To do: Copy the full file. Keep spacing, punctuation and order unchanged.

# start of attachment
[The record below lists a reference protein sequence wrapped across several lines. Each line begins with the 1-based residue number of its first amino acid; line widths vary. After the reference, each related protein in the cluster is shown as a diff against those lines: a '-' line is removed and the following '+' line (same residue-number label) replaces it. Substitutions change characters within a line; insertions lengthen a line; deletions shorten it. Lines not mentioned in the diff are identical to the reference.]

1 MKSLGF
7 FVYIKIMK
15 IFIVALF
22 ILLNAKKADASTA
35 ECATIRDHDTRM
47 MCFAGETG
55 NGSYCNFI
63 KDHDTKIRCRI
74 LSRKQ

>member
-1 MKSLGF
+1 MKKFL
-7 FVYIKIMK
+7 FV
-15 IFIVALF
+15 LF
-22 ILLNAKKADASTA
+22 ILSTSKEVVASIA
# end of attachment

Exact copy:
[The record below lists a reference protein sequence wrapped across several lines. Each line begins with the 1-based residue number of its first amino acid; line widths vary. After the reference, each related protein in the cluster is shown as a diff against those lines: a '-' line is removed and the following '+' line (same residue-number label) replaces it. Substitutions change characters within a line; insertions lengthen a line; deletions shorten it. Lines not mentioned in the diff are identical to the reference.]

1 MKSLGF
7 FVYIKIMK
15 IFIVALF
22 ILLNAKKADASTA
35 ECATIRDHDTRM
47 MCFAGETG
55 NGSYCNFI
63 KDHDTKIRCRI
74 LSRKQ

>member
-1 MKSLGF
+1 MKKFL
-7 FVYIKIMK
+7 FV
-15 IFIVALF
+15 LF
-22 ILLNAKKADASTA
+22 ILSTSKEVVASIA